Paradoxically, the perceived safety of Australian shares may also turn out to be a costly false comfort if the economy of China—our most important trading partner— continues to sag. Morningstar points to the hidden ‘China problem’ of the three leading mining houses BHP (the biggest ASX-listed company), Rio Tinto and iron ore pure-play Fortescue Metals, which derives 90 per cent of its revenue from the Middle Kingdom. The mining Big Three are exposed to falling demand for steel (and iron ore) from China’s struggling property sector, which also has knock-on effects for other key sectors of the Australian economy including property finance and manufacturing.

Heightened tensions over Taiwan and China’s aggressive territorial claims also mean that geopolitical risk looks closer to home than in the past. “Geopolitical risks definitely are coming up a lot more in client conversations,” Auld says. “People are starting to think more about what it means for their portfolio and how—if at all—they can protect themselves against those sort of risks.”

So how do investors inject more geographic diversity into their portfolio—and to what degree? As with all asset allocation decisions, much depends on your age and risk appetite. At the more adventurous end, emerging markets such as Latin America promise heady returns, but also can result in steep losses given the boom-and-bust nature of the region’s economies. Attention has increasingly turned to India as its population and runaway economy threatens to usurp China’s.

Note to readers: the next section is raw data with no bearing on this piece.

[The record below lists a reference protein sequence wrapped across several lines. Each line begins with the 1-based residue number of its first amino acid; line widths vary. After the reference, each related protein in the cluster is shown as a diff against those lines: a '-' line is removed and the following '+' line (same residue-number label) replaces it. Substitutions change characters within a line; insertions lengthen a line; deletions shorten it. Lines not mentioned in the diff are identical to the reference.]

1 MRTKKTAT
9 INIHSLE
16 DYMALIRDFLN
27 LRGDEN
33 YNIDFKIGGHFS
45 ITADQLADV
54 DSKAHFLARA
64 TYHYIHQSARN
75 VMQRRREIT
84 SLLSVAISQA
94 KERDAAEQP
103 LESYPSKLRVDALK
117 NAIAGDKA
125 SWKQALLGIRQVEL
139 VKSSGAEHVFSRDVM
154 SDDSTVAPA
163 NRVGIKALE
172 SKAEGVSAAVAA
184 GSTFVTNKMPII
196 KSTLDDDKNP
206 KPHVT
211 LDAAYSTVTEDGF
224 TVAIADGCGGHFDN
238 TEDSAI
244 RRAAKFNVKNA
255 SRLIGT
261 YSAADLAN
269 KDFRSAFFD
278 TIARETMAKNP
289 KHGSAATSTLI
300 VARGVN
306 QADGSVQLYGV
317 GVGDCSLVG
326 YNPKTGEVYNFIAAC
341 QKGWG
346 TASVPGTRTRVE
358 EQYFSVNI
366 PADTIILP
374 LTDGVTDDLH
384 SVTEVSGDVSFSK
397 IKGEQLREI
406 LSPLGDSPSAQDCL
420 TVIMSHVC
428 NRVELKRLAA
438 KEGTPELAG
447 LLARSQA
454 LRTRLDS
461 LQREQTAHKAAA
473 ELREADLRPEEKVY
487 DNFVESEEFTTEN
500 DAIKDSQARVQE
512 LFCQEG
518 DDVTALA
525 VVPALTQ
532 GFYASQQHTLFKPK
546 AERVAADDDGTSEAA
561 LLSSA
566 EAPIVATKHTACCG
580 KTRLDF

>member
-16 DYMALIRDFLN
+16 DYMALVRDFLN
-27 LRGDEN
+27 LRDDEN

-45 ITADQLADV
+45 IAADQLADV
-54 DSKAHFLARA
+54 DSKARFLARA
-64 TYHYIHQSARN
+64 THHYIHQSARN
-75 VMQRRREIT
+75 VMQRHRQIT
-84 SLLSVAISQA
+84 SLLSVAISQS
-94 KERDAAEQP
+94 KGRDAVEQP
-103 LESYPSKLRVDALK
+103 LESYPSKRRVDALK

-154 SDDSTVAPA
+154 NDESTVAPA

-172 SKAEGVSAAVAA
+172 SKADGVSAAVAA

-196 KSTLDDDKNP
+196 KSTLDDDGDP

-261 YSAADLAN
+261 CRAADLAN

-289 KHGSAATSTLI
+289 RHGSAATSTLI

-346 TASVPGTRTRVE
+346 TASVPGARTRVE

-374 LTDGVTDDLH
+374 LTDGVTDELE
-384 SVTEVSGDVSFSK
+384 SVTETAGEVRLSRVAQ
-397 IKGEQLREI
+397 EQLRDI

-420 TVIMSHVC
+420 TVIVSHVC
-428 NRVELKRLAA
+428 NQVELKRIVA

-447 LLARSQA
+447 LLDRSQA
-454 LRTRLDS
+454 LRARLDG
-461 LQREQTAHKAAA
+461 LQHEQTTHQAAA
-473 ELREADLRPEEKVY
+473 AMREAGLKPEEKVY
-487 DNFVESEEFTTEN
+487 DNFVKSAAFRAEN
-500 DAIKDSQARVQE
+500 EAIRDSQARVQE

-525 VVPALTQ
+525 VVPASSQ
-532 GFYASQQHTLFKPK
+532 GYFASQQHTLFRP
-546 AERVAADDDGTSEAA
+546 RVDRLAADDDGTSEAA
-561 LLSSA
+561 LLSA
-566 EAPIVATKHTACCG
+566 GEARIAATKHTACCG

Auld says US stocks have remained enduringly popular. After all, the US remains the world’s largest economy, the bastion of free enterprise and the home to the world’s biggest technology stocks. Local investors have limited choice when it comes to tech stocks on the ASX and none of them match the market-leading magnitude of Apple—the world’s biggest company—Alphabet (Google) or Amazon. To surf the AI trend, investors really need an exposure to stocks such as Microsoft or the pure-play Nasdaq-listed Nvidia, which now has a US$1 trillion-plus market worth.

Younger investors appear to be more willing to invest in offshore stocks, aided by the proliferation of discount online brokerages. According to the ASX 2023 Australian investor survey, 60 per cent of the 5519 respondents directly held Australian shares, while only 16 per cent directly held offshore shares. However, 25 per cent of ‘next-gen’ investors (with an average age of 21) invested in offshore equities, while only 43 per cent of them held local shares.

Auld says in a highly uncertain market climate, diversification is a “super-important” element to ensure capital is deployed in the right asset classes at the right time in order to maximise risk-adjusted returns in a portfolio. “While there’s no such thing as a free lunch in investing, portfolio diversification enables superior risk-adjusted returns compared to putting all your eggs in the one basket.”


By Tim Boreham. Originally published in The Luxury Report, October 2023